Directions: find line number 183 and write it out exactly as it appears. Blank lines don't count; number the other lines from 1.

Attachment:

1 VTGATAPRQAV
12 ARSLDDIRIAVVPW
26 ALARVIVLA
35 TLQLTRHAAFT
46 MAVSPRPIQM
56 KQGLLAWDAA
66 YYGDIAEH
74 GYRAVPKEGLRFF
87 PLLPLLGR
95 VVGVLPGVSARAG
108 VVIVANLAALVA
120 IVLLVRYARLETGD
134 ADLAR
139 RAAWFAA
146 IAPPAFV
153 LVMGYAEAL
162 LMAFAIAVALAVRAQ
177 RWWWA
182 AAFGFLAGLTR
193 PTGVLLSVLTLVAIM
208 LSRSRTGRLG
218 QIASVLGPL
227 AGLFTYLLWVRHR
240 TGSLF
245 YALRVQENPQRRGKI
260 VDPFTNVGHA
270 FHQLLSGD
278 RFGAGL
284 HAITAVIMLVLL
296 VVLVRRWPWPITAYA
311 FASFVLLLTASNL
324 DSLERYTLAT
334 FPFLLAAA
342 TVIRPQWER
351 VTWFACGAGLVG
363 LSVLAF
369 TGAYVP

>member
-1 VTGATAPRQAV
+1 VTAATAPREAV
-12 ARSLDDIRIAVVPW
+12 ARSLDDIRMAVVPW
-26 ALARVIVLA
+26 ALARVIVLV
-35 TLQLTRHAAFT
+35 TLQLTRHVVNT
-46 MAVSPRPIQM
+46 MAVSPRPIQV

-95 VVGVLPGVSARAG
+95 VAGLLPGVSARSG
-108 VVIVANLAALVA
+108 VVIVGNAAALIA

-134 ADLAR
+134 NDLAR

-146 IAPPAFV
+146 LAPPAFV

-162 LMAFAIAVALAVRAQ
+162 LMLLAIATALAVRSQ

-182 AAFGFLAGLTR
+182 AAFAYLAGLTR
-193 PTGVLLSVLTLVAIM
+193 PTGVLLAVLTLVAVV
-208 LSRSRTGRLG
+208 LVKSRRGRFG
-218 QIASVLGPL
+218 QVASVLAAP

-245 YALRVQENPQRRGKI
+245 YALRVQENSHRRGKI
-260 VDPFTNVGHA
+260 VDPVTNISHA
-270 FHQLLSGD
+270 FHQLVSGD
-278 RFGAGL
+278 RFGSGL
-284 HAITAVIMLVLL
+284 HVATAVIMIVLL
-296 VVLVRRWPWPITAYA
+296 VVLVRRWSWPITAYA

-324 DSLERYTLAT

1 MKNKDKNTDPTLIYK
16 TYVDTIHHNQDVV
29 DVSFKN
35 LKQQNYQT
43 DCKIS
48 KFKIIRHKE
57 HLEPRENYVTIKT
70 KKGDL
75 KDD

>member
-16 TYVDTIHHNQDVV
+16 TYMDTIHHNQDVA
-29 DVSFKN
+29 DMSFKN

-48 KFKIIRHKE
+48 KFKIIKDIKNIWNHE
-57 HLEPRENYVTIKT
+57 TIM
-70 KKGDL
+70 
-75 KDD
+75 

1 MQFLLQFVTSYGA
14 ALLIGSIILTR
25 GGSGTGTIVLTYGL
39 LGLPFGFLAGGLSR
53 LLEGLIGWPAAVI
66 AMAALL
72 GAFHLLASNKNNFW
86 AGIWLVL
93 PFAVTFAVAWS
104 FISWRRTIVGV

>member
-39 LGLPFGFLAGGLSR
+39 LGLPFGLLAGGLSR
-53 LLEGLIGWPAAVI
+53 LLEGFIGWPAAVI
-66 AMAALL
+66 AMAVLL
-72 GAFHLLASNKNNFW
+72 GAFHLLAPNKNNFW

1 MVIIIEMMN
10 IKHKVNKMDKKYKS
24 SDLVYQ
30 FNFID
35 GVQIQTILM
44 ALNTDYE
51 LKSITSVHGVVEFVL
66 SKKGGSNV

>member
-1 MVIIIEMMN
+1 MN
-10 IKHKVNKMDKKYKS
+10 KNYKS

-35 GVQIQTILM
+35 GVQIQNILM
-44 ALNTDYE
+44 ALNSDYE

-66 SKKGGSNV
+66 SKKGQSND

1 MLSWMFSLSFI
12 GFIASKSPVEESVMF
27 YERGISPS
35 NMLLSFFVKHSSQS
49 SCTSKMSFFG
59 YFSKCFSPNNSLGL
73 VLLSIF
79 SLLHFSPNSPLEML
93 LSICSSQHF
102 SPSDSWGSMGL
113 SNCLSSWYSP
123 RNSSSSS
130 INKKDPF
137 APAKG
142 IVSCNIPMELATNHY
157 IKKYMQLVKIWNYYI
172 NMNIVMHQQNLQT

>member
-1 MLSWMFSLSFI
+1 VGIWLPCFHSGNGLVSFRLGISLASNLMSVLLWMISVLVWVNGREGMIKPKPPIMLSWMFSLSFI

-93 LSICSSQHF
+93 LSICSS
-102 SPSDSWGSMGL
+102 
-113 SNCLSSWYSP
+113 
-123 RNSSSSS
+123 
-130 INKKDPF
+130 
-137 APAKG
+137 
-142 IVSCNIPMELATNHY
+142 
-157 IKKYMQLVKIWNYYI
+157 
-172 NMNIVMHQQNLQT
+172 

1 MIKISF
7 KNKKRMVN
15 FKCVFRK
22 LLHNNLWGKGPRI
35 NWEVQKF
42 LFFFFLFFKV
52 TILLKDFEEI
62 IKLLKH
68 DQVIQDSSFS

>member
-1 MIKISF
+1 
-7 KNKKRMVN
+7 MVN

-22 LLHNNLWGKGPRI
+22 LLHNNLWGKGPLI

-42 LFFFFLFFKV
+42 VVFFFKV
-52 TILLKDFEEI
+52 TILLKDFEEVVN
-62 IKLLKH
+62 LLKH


42 LFFFFLFFKV